1 ½ oz Irish whiskey
1/3 oz rich demerara syrup
4-5 oz coffee
Combine all but the cream in the heated mug, and give it a quick stir to mix. Float the lightly aerated cream on top last. A grating of fresh nutmeg or cinnamon is an optional but recommended touch.
This a perfect drink, but like many classic cocktail formulas, it’s also receptive to modification. Below are a few ways to take it in a different direction.
Change the whiskey
As mentioned above, Irish coffees are typically made with fairly light blended whiskey. Before that style took over in the 20th century, Irish whiskeys were typically made in the “pot still” variety. As the name suggests, these are made in copper pot stills, and mashed from a mix of malted and unmalted barley. These are more flavorful and robust than the typical blend, and the style — alongside Irish single malt — has enjoyed a renaissance in recent years. These will make a more assertive Irish Coffee than the standard recipe. Redbreast is one of the most widely available of these, and works quite nicely.
Change the spirit
If it’s not Irish whiskey, it’s not an Irish Coffee, but the template of the recipe is nonetheless adaptable to other spirits. A reposado or añejo tequila is very good with coffee, for example. There’s also a long tradition in Scandinavia of mixing coffee and aquavit. This involves placing a coin at the bottom of a cup, adding coffee until you can’t see the coin, and then adding aquavit until you can see the coin again. Better idea: Skip the coin and just use aquavit in place of whiskey in the recipe above.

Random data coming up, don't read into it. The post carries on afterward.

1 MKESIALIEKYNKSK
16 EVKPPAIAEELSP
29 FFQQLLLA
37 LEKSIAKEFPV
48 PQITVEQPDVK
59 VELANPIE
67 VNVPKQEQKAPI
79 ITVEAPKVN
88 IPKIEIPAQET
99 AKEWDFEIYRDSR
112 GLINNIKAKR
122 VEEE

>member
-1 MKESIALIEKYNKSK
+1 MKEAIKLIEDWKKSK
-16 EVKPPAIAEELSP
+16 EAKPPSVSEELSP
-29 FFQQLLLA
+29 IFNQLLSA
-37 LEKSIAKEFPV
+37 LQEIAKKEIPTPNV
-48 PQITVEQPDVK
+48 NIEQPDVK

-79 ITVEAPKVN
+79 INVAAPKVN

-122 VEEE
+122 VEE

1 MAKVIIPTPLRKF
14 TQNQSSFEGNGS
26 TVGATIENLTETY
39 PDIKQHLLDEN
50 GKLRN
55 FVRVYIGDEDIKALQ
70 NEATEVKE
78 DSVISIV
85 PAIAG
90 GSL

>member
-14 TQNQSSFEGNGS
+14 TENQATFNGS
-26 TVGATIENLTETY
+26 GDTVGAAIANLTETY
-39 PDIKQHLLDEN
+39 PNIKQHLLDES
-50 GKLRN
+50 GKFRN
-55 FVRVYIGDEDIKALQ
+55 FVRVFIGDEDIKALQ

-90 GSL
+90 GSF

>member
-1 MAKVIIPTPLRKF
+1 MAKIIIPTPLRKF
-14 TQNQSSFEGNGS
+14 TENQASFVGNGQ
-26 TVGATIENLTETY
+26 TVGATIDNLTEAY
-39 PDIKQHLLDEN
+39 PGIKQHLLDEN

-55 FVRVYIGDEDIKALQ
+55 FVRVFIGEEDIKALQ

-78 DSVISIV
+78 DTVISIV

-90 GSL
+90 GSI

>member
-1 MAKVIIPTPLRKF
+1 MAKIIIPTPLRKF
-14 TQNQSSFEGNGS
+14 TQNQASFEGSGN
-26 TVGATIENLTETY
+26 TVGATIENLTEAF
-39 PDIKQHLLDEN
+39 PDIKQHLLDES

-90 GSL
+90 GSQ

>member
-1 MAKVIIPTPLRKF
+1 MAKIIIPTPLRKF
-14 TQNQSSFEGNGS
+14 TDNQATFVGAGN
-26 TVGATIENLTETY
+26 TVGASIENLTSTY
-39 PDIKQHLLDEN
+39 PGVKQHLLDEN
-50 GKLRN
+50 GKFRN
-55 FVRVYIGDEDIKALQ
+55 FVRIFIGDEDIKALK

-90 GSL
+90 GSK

Change the sweetener
Instead of sugar, you can use a liqueur to provide sweetness. Cognac-based orange liqueurs like Grand Marnier or Ferrand Curacao are very nice for this, although using them entirely in place of typical base spirits can produce a very sweet drink. An ounce of one of these with a half ounce of cognac is very good, though.
Change the coffee
Coffees with chocolatey notes typically play best in the Irish Coffee, but you can mix things up with coffees that bring in more fruit. Many Ethiopian and Kenyan coffees will deliver that, and natural processed coffees often have very bright qualities. These tend to be lighter as well, so they may be a better match for a light Irish blend than a more assertive spirit that might overpower a delicate coffee.
Change the cream
One last suggestion that can subtly change the drink is to flavor the cream. One idea I’m particularly fond of is the burnt cinnamon whipped cream from Statebird Provisions in San Francisco. This involves lightly toasting cinnamon sticks with a torch or broiler, infusing them into warm cream, and then refrigerating the mixture for several hours to extract flavor. This is then strained and whisked to make a whipped cream. (At Statebird they also add a touch of sour cream and sugar, if you’d like to make it even more complex.) This lightly spiced cream is a wonderful topping for an Irish Coffee-style cocktail, and is especially good with the tequila variation.